We fight in part because we want a say in how the budget is being reorganized, yet the budget remains hidden. If the budget is released and we collectively determine that the way these officials organized the budget was the best way to do so, then fine. But they have not even given us that opportunity.

Yudof, the Regents, and others tell us to go to Sacramento, but their actions demand otherwise. How can we fix the problem from the state when we can’t even accomplish internal reform? What good will a little bit more money from Sacramento do if They continue to re-allocate the money unfairly??

We have our sights set on Sacramento, but our battle starts right here. We are not just fighting for ourselves, we are fighting for OUR (including your) kids, our grandkids, and the generations to come. We are not just fighting against tuition increases, we are fighting for fairness, transparency, accessibility, and equality.

You call us spoiled, I call us fighting for justice. Jenn

Jennifer Lerner

University of California, Berkeley B.A. American Studies ’10

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The Federal Stimulus Should Support Research at Public Universities

By Christopher Newfield and Gerald Barnett
A year into the federal stimulus, state economies continue to
stagnate or sink. Large industrial states like California and Michigan
are in particularly bad shape, and if recovery fails in such places, it
will damage the economy of the entire country. It is particularly
unfortunate, therefore, that the federal research stimulus is not only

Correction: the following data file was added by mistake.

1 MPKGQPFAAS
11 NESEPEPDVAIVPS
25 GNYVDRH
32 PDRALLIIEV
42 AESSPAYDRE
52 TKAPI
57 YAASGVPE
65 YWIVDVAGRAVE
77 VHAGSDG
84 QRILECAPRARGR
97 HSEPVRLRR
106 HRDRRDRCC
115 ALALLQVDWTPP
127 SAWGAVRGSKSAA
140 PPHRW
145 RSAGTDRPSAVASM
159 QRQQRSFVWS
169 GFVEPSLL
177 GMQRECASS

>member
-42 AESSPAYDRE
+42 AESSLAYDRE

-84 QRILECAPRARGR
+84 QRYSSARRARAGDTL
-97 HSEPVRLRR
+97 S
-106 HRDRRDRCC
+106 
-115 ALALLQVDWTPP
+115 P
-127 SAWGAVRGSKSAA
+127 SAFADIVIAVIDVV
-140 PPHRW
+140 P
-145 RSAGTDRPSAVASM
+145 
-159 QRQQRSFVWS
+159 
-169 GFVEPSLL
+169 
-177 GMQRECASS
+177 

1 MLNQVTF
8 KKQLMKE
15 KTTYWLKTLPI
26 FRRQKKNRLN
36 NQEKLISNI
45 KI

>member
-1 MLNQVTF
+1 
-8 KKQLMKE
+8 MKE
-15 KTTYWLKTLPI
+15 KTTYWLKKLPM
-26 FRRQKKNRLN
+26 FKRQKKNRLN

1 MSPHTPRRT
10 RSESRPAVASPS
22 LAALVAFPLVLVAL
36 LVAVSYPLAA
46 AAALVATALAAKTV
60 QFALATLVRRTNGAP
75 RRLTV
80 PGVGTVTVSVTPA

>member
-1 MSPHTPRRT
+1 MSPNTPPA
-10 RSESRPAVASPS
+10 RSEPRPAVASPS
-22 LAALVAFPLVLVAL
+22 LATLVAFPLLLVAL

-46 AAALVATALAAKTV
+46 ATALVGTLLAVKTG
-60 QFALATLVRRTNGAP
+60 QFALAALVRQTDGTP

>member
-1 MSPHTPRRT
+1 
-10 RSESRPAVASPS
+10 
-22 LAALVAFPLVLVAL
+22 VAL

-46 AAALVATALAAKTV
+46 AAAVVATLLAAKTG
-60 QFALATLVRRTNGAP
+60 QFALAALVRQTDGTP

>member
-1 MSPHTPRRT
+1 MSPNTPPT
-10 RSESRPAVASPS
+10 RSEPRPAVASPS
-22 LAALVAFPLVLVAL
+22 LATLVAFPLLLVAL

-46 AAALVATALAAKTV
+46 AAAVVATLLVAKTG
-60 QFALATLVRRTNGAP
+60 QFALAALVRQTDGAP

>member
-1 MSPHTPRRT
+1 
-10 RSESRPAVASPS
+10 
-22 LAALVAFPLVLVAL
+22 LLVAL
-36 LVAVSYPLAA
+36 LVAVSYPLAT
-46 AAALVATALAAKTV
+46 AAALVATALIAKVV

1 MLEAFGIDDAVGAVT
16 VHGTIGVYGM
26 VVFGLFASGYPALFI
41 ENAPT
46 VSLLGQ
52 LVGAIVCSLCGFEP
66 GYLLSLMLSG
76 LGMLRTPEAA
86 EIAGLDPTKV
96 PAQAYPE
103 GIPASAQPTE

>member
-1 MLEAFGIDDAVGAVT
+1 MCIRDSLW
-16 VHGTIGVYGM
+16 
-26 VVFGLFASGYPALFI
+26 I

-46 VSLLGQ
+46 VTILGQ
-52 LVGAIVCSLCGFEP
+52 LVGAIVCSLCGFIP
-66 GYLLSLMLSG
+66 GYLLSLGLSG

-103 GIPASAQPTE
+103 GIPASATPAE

putting too little money into public universities, but is putting it
there in a way that makes the problems of those institutions worse.
Higher education split $100-billion in stimulus support with
elementary and secondary education in the final American Recovery
and Reinvestment Act legislation. About half of that was given to the
states to distribute with considerable latitude, and the final impact
on universities was modest. In most cases, the federal stimulus
funds did no more than keep cuts from being even worse.
The act also provided $21.5-billion of one-time money for research,
about half of which is being spent at universities. So far so good, and
last year the federal government spent more than $50-billion to
support university research. That support came in the form of direct
costs—the budgets proposed by university investigators—and
“indirect” costs—the expensive facilities, general services, and
administration upon which research depends. It is with the indirect
costs that the stimulus’s negative impact on universities begins.
Those indirect costs, called “facilities and administration,” or “F&A,”
are fees calculated as a percentage of the amounts directly budgeted
for research, less some adjustments. For universities, they usually